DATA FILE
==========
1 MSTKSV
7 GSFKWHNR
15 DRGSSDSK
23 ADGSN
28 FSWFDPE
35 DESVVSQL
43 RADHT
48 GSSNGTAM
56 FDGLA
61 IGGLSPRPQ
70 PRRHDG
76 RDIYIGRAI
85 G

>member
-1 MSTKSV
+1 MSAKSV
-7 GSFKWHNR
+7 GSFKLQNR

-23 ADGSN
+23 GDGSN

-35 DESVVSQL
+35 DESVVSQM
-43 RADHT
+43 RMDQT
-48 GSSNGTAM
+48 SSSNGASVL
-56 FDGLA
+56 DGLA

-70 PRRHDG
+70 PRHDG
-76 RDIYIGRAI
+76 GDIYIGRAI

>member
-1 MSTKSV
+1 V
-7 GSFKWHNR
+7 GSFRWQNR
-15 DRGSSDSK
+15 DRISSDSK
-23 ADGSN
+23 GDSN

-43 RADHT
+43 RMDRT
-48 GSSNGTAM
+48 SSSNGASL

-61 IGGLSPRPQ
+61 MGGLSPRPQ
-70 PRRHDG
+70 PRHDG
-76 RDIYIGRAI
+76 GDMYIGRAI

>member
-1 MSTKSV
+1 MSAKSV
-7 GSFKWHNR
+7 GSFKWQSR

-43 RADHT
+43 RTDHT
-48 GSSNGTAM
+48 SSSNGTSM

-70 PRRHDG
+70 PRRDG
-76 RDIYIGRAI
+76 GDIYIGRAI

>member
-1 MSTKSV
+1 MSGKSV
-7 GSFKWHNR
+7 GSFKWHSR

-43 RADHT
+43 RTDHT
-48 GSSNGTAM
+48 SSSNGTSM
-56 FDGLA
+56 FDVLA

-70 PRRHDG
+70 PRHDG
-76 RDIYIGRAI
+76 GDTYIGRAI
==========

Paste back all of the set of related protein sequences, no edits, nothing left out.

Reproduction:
1 MSTKSV
7 GSFKWHNR
15 DRGSSDSK
23 ADGSN
28 FSWFDPE
35 DESVVSQL
43 RADHT
48 GSSNGTAM
56 FDGLA
61 IGGLSPRPQ
70 PRRHDG
76 RDIYIGRAI
85 G

>member
-1 MSTKSV
+1 MSAKSV
-7 GSFKWHNR
+7 GSFKLQNR

-23 ADGSN
+23 GDGSN

-35 DESVVSQL
+35 DESVVSQM
-43 RADHT
+43 RMDQT
-48 GSSNGTAM
+48 SSSNGASVL
-56 FDGLA
+56 DGLA

-70 PRRHDG
+70 PRHDG
-76 RDIYIGRAI
+76 GDIYIGRAI

>member
-1 MSTKSV
+1 V
-7 GSFKWHNR
+7 GSFRWQNR
-15 DRGSSDSK
+15 DRISSDSK
-23 ADGSN
+23 GDSN

-43 RADHT
+43 RMDRT
-48 GSSNGTAM
+48 SSSNGASL

-61 IGGLSPRPQ
+61 MGGLSPRPQ
-70 PRRHDG
+70 PRHDG
-76 RDIYIGRAI
+76 GDMYIGRAI

>member
-1 MSTKSV
+1 MSAKSV
-7 GSFKWHNR
+7 GSFKWQSR

-43 RADHT
+43 RTDHT
-48 GSSNGTAM
+48 SSSNGTSM

-70 PRRHDG
+70 PRRDG
-76 RDIYIGRAI
+76 GDIYIGRAI

>member
-1 MSTKSV
+1 MSGKSV
-7 GSFKWHNR
+7 GSFKWHSR

-43 RADHT
+43 RTDHT
-48 GSSNGTAM
+48 SSSNGTSM
-56 FDGLA
+56 FDVLA

-70 PRRHDG
+70 PRHDG
-76 RDIYIGRAI
+76 GDTYIGRAI